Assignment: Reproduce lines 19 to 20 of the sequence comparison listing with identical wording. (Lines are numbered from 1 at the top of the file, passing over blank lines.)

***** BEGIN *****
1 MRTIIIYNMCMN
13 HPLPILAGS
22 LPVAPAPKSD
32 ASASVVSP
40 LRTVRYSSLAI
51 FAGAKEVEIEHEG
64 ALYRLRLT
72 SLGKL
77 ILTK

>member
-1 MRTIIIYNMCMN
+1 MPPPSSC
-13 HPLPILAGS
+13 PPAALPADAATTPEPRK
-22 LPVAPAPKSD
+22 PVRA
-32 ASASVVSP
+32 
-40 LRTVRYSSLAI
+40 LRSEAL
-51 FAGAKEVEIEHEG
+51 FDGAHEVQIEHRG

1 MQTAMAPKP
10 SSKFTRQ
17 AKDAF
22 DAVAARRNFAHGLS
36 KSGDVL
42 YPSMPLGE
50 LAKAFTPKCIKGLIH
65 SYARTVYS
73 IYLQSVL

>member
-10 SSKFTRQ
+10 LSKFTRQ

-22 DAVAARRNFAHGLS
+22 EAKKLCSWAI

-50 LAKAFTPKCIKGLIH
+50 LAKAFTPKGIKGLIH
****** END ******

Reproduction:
-40 LRTVRYSSLAI
+40 LRSEAL